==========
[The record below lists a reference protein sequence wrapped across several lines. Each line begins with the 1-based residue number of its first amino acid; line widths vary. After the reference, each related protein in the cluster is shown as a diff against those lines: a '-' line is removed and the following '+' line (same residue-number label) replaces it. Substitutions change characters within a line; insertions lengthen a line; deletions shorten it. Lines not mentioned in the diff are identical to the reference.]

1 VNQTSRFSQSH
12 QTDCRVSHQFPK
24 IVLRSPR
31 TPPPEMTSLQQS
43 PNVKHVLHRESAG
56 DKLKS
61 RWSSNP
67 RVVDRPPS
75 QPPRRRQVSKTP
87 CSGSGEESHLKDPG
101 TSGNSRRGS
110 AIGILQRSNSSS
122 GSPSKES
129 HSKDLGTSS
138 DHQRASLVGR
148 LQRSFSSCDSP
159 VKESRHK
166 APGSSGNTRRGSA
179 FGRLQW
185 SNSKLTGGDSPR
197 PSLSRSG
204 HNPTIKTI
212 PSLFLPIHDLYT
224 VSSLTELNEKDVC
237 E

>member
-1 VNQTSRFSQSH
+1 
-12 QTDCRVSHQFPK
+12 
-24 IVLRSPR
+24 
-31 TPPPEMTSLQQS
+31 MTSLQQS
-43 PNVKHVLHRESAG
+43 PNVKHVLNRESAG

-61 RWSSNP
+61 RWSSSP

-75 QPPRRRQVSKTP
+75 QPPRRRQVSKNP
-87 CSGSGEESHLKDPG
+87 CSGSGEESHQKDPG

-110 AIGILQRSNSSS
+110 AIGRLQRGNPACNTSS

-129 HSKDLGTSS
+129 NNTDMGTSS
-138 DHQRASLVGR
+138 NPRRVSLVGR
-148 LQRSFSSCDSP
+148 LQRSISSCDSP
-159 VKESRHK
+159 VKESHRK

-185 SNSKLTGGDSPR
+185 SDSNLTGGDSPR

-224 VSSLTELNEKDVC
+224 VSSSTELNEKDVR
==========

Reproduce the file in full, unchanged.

[The record below lists a reference protein sequence wrapped across several lines. Each line begins with the 1-based residue number of its first amino acid; line widths vary. After the reference, each related protein in the cluster is shown as a diff against those lines: a '-' line is removed and the following '+' line (same residue-number label) replaces it. Substitutions change characters within a line; insertions lengthen a line; deletions shorten it. Lines not mentioned in the diff are identical to the reference.]

1 VNQTSRFSQSH
12 QTDCRVSHQFPK
24 IVLRSPR
31 TPPPEMTSLQQS
43 PNVKHVLHRESAG
56 DKLKS
61 RWSSNP
67 RVVDRPPS
75 QPPRRRQVSKTP
87 CSGSGEESHLKDPG
101 TSGNSRRGS
110 AIGILQRSNSSS
122 GSPSKES
129 HSKDLGTSS
138 DHQRASLVGR
148 LQRSFSSCDSP
159 VKESRHK
166 APGSSGNTRRGSA
179 FGRLQW
185 SNSKLTGGDSPR
197 PSLSRSG
204 HNPTIKTI
212 PSLFLPIHDLYT
224 VSSLTELNEKDVC
237 E

>member
-1 VNQTSRFSQSH
+1 
-12 QTDCRVSHQFPK
+12 
-24 IVLRSPR
+24 
-31 TPPPEMTSLQQS
+31 MTSLQQS
-43 PNVKHVLHRESAG
+43 PNVKHVLNRESAG

-61 RWSSNP
+61 RWSSSP

-75 QPPRRRQVSKTP
+75 QPPRRRQVSKNP
-87 CSGSGEESHLKDPG
+87 CSGSGEESHQKDPG

-110 AIGILQRSNSSS
+110 AIGRLQRGNPACNTSS

-129 HSKDLGTSS
+129 NNTDMGTSS
-138 DHQRASLVGR
+138 NPRRVSLVGR
-148 LQRSFSSCDSP
+148 LQRSISSCDSP
-159 VKESRHK
+159 VKESHRK

-185 SNSKLTGGDSPR
+185 SDSNLTGGDSPR

-224 VSSLTELNEKDVC
+224 VSSSTELNEKDVR